By Gale Griffth
(I Can’t Catch Mosquitoes Anymore)
It never was a contest. From the time I was a youngster, living the country life every summer at our cottage, the mosquitoes in my native Canada didn’t stand a chance!
I was energetic, swift and accurate and I practiced two methods of attack.
My favorite method was, indeed, a feat! As a mosquito prepared to dive onto my vulnerable bare skin —be it a sockless ankle between shoe and jeans, or my swimsuit-clad torso— I aborted it’s approach in mid-air with a reaching, grasping snatch followed immediately by a tight-fisted move to the leg where I promptly flapped my hand against my thigh.
Mosquito rendered dead!
My second method of mosquito murder was much less dramatic. It simply consisted of a flat-palmed, serious slap as the blood-thirsty little critter attempted to pierce my epidermis with it’s hypodermic needle. It never even saw me coming!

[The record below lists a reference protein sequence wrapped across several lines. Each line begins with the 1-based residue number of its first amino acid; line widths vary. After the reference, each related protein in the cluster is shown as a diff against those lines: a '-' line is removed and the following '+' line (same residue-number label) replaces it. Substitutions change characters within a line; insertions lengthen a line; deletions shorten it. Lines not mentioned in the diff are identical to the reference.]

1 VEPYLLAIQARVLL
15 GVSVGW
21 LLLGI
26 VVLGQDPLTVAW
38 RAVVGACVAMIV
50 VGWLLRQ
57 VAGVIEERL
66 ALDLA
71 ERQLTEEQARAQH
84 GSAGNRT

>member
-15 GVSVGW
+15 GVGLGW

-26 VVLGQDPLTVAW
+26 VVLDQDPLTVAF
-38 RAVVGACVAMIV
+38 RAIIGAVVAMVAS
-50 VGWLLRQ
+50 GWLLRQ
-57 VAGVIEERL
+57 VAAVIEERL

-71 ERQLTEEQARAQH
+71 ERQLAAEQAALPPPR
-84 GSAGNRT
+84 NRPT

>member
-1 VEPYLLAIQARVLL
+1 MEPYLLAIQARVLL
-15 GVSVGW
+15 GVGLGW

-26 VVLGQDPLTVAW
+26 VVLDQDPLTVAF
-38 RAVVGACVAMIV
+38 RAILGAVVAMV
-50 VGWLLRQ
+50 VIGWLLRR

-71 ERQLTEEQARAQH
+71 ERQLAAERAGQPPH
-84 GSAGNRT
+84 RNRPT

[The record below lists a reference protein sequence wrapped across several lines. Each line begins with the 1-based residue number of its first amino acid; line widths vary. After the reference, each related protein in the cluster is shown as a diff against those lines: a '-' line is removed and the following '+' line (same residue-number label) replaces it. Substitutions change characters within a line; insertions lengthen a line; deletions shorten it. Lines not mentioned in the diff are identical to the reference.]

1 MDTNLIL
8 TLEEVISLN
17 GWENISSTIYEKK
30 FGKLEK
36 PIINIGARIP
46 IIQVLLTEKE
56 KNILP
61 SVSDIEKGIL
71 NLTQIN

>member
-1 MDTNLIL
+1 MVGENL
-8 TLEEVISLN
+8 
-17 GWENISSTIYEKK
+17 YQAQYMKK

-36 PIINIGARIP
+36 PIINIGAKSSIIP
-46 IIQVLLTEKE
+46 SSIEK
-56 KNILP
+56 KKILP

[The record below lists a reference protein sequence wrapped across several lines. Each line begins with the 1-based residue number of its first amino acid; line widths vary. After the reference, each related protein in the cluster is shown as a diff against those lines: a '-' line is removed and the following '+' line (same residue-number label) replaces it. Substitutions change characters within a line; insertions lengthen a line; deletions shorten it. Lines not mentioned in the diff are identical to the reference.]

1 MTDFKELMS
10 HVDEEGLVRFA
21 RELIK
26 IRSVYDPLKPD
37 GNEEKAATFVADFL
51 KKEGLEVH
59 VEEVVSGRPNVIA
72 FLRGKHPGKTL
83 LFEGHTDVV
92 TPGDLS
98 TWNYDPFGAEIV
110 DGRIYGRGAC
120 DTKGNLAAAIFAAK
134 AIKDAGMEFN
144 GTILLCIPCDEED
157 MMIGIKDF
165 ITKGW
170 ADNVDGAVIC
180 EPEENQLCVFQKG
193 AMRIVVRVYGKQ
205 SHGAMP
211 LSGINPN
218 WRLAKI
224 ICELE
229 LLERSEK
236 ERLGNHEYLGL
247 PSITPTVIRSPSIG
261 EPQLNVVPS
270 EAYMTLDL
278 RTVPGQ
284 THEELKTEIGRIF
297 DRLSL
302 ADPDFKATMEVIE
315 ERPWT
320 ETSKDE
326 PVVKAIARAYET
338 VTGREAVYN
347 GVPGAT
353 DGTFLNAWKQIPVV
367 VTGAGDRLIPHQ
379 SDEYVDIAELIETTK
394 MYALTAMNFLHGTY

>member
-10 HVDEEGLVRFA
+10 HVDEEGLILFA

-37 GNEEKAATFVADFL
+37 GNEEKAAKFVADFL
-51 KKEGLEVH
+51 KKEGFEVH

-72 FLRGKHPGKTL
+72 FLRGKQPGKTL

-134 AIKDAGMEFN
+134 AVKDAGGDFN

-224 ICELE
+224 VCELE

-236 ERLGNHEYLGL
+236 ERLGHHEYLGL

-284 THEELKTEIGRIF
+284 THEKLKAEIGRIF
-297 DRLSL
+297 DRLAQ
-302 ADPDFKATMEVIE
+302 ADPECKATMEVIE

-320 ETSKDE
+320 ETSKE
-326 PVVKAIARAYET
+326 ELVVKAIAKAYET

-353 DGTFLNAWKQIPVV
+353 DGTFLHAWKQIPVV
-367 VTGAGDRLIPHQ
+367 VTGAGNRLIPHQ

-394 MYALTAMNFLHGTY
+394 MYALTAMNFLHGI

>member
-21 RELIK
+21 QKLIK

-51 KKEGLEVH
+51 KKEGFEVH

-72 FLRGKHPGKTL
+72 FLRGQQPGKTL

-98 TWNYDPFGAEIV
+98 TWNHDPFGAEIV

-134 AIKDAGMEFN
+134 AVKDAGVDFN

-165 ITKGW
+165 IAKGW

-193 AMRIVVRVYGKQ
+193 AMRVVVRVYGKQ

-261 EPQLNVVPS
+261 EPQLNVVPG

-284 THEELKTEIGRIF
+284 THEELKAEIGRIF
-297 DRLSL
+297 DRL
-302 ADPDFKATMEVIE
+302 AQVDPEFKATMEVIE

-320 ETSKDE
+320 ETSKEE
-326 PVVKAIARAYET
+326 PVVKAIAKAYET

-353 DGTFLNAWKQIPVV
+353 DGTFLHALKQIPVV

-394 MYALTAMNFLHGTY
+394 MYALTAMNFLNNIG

For decades I was well-practiced and rarely missed my mark…
But, alas, a new day has dawned. Could it be that the mosquitoes in Mexico, my chosen country of retirement, are faster than those in Canada? In protection of my wounded ego, I try to tell myself that they are… but deep down I begrudgingly have to agree with myself that perhaps, just perhaps, it is actually a matter of my slower, age-affected reflexes.
These Mexican mosquitoes elude my efforts to the point of exasperation! How could a skill, so perfected, reverse itself so pitifully?
And, as if to add insult to injury, when there happens along a mosquito so thirsty that it is too weak to move quickly and my reflexes DO manage to encapsulate it, woe is me again! Palms that were once flat are now concave in shape, offering perfect flight freedom to an escape route between arthritic-bent fingers that no longer close tightly to make a fist.
I can’t catch mosquitoes anymore!
And they call it the “Golden Age”??